Sunday 13th June 2010 Traditional Day see events The Native in the Nativity: Psychological delineation in Traditional Astrology with Helena Avelar and Luis Ribiero

Founded in 1915 by Alan Leo for the study of astrology, the Lodge provides a weekly focus for a dynamic and lively community of astrologers.

The Lodge holds public meetings on a Monday evening in central London at 50 Gloucester Place, London, W1U 8AE.

We have agreements with Amazon.co.uk and Astrology Software Shop.
Using these providers for your books and software will help the Lodge earn money.
We do remind you that there are other providers and that any transactions are between yourself and your chosen provider.

Terms and Conditions © 2010 Astrological Lodge of London, all rights reserved Email info@astrolodge.co.uk


• Do you believe in psychics, astrologers, palmists or clairvoyants?

• Do you think they really have special powers?

• Do you have any anecdotes to share related to the topic?

• Has your opinión on the issue changad after reading this material?

6 may. 2010

Single and searching II

Shyno SMS t-shirt, text the ones you loveBy Sean Cooper posted Jun 29th 2007 11:26PM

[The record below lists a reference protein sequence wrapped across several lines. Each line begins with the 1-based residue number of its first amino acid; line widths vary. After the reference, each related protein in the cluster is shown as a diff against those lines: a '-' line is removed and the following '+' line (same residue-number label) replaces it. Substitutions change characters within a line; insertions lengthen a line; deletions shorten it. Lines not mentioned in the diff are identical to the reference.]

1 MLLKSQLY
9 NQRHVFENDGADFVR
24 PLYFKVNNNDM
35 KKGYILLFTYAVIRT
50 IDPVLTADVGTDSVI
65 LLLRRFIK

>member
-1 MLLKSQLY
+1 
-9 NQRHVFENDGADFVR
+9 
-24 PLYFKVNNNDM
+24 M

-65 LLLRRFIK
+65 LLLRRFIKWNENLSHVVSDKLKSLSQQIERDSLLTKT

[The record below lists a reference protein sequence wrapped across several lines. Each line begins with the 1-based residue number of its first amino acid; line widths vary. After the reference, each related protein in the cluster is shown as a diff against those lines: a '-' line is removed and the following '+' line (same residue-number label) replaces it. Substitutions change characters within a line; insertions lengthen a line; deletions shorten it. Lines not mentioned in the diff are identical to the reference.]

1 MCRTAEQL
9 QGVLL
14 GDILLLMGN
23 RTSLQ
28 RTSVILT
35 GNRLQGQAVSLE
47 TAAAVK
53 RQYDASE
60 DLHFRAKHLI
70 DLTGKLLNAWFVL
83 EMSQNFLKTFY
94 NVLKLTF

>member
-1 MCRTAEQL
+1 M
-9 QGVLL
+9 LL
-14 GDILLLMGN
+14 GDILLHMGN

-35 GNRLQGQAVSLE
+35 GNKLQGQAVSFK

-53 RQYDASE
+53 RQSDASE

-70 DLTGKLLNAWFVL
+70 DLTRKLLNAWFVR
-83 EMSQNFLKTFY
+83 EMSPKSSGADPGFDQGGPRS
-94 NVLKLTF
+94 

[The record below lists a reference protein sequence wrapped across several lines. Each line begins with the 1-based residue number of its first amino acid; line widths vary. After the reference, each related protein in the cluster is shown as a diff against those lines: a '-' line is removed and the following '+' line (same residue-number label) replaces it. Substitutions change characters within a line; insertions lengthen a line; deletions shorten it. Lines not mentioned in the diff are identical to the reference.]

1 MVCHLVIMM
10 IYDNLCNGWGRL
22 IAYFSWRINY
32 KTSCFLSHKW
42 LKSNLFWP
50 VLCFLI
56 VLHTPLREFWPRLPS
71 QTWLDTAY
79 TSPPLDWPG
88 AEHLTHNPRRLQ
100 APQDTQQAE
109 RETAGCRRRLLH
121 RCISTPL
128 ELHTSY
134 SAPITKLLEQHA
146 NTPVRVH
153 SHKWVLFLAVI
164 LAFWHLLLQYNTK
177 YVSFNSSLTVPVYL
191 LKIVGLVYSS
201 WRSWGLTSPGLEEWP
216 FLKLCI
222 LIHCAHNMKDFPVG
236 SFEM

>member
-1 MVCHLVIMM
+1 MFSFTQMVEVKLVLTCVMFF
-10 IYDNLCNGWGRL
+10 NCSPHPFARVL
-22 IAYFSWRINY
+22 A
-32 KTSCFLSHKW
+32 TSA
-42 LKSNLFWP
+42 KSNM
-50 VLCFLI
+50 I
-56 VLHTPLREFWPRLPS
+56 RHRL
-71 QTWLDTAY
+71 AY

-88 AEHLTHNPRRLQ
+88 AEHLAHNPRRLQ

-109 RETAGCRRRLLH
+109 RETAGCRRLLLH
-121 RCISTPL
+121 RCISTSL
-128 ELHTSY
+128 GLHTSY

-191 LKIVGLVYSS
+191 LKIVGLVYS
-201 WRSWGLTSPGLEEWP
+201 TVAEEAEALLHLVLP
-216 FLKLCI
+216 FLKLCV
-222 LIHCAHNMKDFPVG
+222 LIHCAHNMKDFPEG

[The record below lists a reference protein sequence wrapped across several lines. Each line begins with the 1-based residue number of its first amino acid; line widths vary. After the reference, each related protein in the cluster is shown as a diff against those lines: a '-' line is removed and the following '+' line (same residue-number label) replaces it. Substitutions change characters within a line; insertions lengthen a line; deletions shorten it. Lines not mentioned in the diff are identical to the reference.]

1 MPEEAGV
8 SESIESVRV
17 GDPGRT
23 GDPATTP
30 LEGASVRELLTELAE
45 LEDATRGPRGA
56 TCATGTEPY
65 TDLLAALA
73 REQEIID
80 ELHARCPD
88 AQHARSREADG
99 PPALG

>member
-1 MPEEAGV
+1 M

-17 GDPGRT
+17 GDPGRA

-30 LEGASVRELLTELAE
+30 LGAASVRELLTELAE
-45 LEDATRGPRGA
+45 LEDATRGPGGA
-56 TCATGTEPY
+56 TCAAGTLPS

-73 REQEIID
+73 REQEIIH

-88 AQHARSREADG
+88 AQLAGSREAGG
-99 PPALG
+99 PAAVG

Shyno of Milan has come up with a unique way to send messages of love or hate to strangers you spy wearing one of its SMS shirts. When you pick up the SMS shirt at a retailer that carries them -- we're thinking Italy only -- you receive a card with a code to register your t-shirt's unique id and mobile number on the Shyno site. Now when you are out clubbing, at the beach or what not all a shy admirer has to do is simply fire off an SMS to short-code 48200 with the number emblazoned on the back of your shirt, their words of adoration, and presto, the message is delivered to your cell. We're totally seeing this as a fun thing at festivals and the like to help get in touch with folks you just have to meet, we hope to see this idea over here soon.

4 may. 2010

Current Environmental Issues

The human population and the environment have not co-existed together as effectively as they should and as a result, our current environmental issues are many, global, and devastating.

Of course, the fault rests on our human population, not our environment.

The list of environmental problems we face is staggering. Environment articles from numerous sources cite problematic issues such as greenhouse gases reaching a dangerous point a full ten years before previous expectations. The global warming caused by the increase in greenhouse gases causes the temperature of the earth and the seas to increase. Once ocean temperatures rise, polar caps melt quicker and cause sea levels to rise.

Ozone depletion, originally attributed to the use of chloroflorocarbons (CFCs) in aerosol sprays, is getting worse as we continue to burn fossil fuels which emit carbon monoxide, nitrogen oxide, and sulfur dioxide; a deadly trio of toxins. In addition to the ozone layer, fossil fuel byproducts also pollute our soil and ground water.

Littering the environment has many faces. Roads and highways are strewn with trash tossed from passing cars or dumped by those who wouldn’t be burdened by a trip to the local landfill.